Kara Alaimo, PhD, is assistant professor in the Department of Journalism, Media Studies, and Public Relations. She is a specialist in international and political/advocacy communication.
She is a frequent media commentator and columnist; her op-eds have been published by media outlets such as The New York Times, The Washington Post, The Atlantic, Harvard Business Review, CNN, Bloomberg, Al Jazeera, Fortune, Columbia Journalism Review, Newsday, and The Hill.
From 2012-2013, Dr. Alaimo was head of communications for the United Nations Secretary-General’s High Level Panel on the Post-2015 Development Agenda, a group of heads of state and other eminent thinkers convened to recommend the world’s next plan for eradicating poverty and achieving sustainable development.
In 2011, she was appointed by President Obama as spokesperson for International Affairs in the U.S. Treasury Department, where she communicated global economic diplomacy initiatives, including America’s bilateral economic relationships; engagement in multilateral institutions including the G-20, World Bank, and IMF; and international monetary, trade, development, environmental, and energy policy. In this capacity, she also served as media adviser to Jim Yong Kim during his successful 2012 campaign for the World Bank Presidency. Dr. Alaimo also previously served as the first press secretary of the Peter G. Peterson Foundation, global media coordinator for the United Nations Millennium Campaign, and as a spokesperson for New York City economic development initiatives during the administration of Mayor Michael R. Bloomberg.
Dr. Alaimo also serves as an independent communications consultant and is a member of the board of the World Communication Forum in Davos, and was honored as its 2017 Titan of the Future. She was recently a visiting scholar at the Centennial Center for Political Science and Public Affairs in Washington, D.C. and a resident fellow at IAU College in Aix-en-Provence, France.
Her book, "Pitch, Tweet, or Engage on the Street: How to Practice Global Public Relations and Strategic Communication," was published by Routledge in 2016. Her research on international and political/advocacy public relations has also been published in academic journals including the International Journal of Communication, Journal of Communication Management, Journal of Public Affairs, Case Studies in Strategic Communication, and Social Media & Society.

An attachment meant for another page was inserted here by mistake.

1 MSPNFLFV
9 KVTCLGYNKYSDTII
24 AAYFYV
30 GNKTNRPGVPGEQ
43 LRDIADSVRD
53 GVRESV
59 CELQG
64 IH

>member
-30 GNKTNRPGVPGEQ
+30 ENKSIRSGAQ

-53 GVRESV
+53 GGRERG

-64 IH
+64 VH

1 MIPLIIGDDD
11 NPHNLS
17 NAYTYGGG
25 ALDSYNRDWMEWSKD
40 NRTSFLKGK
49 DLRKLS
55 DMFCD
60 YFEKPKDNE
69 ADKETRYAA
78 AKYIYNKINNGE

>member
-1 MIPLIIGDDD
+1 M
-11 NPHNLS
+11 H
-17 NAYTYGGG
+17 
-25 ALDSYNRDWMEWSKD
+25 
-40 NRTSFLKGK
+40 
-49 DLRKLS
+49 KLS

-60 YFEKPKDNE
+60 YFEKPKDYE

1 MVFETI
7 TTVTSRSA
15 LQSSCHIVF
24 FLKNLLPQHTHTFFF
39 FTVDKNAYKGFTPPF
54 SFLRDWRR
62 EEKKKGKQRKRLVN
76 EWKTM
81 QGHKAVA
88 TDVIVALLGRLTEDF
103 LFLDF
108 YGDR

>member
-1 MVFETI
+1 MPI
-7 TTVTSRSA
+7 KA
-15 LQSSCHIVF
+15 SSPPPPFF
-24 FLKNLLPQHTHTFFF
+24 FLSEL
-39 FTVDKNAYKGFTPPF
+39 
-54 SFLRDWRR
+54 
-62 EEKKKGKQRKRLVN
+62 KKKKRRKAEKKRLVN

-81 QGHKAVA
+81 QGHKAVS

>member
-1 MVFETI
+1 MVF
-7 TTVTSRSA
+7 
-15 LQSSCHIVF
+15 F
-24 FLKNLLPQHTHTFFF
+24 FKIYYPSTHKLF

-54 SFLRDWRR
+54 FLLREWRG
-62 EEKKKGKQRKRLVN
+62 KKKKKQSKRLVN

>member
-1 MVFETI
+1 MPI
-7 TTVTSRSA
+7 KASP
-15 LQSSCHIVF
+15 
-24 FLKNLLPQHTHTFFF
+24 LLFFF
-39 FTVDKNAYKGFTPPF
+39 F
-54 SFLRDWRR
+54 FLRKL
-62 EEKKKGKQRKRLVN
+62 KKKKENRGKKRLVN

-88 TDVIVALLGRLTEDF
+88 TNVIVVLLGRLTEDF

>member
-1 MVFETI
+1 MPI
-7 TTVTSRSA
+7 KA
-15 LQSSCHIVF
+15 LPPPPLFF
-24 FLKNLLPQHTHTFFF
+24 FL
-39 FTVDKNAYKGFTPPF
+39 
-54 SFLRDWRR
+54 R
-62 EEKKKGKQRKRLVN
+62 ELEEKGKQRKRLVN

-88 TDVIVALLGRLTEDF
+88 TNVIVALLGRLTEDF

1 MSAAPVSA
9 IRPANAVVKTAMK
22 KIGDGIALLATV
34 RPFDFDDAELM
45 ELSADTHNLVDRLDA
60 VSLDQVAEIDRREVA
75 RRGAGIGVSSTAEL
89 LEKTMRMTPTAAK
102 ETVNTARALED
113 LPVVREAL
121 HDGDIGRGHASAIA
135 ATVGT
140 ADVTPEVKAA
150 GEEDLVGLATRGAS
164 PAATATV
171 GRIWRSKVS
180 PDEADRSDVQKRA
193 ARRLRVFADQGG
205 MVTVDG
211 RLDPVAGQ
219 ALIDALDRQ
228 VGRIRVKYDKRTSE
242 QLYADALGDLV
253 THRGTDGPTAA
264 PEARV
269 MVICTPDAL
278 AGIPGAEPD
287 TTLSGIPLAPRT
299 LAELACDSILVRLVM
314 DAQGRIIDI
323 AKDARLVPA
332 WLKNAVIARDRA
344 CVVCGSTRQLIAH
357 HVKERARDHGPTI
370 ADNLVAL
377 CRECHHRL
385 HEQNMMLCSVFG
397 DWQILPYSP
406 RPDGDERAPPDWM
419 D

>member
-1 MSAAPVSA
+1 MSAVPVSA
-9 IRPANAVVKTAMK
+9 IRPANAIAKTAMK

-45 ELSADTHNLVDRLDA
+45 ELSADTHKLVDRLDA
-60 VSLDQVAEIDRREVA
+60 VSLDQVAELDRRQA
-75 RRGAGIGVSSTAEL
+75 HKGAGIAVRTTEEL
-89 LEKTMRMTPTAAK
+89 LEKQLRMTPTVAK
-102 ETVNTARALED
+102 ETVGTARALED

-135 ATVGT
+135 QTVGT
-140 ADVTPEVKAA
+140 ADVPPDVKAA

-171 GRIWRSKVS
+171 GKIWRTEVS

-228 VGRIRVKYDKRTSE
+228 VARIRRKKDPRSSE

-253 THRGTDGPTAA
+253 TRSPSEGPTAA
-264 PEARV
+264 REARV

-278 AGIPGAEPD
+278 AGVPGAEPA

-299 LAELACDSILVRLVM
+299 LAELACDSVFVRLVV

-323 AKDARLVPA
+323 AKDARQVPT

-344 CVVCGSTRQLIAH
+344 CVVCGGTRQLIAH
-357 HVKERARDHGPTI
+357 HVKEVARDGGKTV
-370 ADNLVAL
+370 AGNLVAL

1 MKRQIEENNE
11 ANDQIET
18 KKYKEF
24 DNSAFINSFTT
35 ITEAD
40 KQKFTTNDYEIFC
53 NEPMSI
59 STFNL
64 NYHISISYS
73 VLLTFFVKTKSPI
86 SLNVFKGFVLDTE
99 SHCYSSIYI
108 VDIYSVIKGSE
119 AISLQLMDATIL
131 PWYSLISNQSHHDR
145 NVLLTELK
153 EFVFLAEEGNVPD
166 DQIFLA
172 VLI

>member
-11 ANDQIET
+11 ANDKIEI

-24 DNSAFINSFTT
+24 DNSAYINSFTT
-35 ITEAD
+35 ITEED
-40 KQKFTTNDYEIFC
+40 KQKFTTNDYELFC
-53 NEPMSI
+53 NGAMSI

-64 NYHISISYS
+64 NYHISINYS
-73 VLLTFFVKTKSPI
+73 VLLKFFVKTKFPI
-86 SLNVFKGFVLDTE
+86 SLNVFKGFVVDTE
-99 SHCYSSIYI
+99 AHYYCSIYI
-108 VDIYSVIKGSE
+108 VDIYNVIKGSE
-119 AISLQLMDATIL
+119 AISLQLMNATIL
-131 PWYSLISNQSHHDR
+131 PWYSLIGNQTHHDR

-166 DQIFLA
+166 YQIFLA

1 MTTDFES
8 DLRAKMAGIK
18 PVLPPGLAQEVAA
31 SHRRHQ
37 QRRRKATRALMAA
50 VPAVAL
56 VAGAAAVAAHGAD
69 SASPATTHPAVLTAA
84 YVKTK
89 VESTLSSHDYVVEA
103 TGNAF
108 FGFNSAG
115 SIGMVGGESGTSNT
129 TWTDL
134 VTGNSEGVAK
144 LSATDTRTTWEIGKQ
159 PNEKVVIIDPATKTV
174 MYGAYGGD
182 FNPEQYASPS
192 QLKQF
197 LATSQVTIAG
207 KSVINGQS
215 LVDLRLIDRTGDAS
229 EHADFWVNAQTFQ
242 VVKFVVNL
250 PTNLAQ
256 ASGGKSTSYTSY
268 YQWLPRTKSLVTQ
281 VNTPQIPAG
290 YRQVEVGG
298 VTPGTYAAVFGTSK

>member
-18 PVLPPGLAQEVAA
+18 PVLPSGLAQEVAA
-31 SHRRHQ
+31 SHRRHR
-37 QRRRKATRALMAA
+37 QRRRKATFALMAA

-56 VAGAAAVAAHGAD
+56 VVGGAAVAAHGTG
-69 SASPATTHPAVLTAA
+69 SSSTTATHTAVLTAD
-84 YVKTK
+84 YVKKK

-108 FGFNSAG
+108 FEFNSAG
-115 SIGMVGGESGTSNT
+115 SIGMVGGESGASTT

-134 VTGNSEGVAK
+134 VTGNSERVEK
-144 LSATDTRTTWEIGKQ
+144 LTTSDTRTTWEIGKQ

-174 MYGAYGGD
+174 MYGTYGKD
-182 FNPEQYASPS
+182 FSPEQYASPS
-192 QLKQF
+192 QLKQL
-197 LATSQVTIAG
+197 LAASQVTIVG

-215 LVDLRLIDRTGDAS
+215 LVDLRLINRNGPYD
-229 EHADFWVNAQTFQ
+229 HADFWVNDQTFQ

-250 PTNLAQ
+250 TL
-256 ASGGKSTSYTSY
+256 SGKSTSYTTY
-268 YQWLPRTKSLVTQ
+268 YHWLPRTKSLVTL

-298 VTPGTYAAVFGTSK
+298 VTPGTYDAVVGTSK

Industry Expertise (4)
Public Relations and Communications
Writing and Editing
Areas of Expertise (9)
Global Public Relations
2017 Titan of the Future, from the World Communication Forum: (professional)
Kara Alaimo was recognized for her creativity and commitment to the communications industry and “the high business and ethical standards of true global leaders.”
City University of New York Graduate Center: Ph.D., Political Science 2014
City University of New York: M.Phil., Political Science 2013
City University of New York: M.A., Urban Affairs 2007
New York University: B.A., Journalism 2004
- Board member, World Communication Forum in Davos
Media Appearances (10)
Opinion: This verdict is much bigger than Depp or Heard
An op-ed by Kara Alaimo about the verdict in the Johnny Depp-Amber Heard defamation suit.
The Dangers of an Elon Musk Twitter Takeover
Kara Alaimo discusses Elon Musk’s escalating battle with Twitter, as the tech company moves to adopt a “poison pill” in an effort to thwart Musk’s takeover. ”This is a man who isn't really trusted to tweet personally. You can imagine he has no place determining what the rest of us are and are not allowed to tweet,” Alaimo says.
She Was a Candidate to Lead Levi’s. Then She Started Tweeting
New York Times
Hofstra Public Relations Professor Kara Alaimo weighs in on the controversy over the exit of Jennifer Sey, a top executive at Levi Strauss & Company and a leading candidate to be the company’s next leader. Sey said she was forced out because of her social media posts opposing school closures and mask mandates.
If Your Wife Makes More than You Do, Read This.
An op-ed by Kara Alaimo: "Too many women still have to choose between their professional aspirations and relationship success. It’s up to men to defy damaging cultural expectations."
The Five Biggest PR Blunders of 2021
The Washington Post online
A news analysis column by Kara Alaimo looking back at the public relations blunders of the previous year.
Britney Spears' lack of autonomy is chilling
In an op-ed for CNN.com, Kara Alaimo, public relations professor at the Lawrence Herbert School of Communication, discusses Britney Spears’ bid to end a court-ordered conservatorship which allows her father to have control over her personal life, health concerns, career, and finances. Dr. Alaimo argues that the world does not have the right to such details even for those in the public spotlight.